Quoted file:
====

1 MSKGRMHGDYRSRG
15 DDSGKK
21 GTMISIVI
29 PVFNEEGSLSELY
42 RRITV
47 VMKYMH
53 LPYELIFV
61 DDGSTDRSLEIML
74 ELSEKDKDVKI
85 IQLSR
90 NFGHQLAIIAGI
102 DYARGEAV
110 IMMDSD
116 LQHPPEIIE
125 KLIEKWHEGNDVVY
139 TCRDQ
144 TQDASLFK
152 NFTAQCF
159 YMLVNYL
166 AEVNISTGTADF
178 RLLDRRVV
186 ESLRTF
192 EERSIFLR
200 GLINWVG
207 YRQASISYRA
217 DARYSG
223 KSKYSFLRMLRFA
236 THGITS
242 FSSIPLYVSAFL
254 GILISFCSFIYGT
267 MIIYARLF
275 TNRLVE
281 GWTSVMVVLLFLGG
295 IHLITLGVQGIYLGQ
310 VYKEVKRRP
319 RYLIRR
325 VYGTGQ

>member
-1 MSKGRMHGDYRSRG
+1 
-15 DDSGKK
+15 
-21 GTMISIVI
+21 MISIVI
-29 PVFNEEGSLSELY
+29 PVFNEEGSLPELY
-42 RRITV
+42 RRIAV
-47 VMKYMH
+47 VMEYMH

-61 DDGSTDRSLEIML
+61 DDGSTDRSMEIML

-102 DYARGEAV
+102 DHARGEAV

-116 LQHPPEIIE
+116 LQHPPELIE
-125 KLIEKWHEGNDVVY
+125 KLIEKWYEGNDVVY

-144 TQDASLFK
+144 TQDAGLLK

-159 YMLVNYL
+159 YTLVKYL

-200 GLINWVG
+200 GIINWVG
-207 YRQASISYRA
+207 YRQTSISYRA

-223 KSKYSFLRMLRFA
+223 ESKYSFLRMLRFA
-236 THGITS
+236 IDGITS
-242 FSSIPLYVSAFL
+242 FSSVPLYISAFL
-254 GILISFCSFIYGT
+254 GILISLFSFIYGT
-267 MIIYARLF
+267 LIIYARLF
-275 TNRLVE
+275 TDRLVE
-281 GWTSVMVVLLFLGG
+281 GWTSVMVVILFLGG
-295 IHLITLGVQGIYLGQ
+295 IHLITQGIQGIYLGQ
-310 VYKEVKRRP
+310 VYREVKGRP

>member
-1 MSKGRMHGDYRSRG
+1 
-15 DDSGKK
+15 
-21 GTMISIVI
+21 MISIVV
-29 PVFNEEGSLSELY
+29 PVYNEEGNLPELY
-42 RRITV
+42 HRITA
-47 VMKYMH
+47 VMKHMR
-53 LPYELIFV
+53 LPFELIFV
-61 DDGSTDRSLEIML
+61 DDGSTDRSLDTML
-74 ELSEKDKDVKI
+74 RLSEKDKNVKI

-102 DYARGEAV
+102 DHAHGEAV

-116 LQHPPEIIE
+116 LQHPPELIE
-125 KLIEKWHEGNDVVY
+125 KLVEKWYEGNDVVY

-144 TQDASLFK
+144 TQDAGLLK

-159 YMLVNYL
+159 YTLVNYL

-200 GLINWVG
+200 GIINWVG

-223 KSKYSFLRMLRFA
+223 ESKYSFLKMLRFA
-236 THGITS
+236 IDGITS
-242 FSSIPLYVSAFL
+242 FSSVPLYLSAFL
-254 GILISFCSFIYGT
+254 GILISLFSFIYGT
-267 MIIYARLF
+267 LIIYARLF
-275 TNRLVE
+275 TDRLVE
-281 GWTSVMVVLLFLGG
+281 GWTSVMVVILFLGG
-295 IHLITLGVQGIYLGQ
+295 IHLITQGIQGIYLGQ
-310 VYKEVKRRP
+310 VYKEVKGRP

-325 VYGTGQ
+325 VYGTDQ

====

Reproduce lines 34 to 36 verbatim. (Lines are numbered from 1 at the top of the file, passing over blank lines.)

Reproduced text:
295 IHLITLGVQGIYLGQ
310 VYKEVKRRP
319 RYLIRR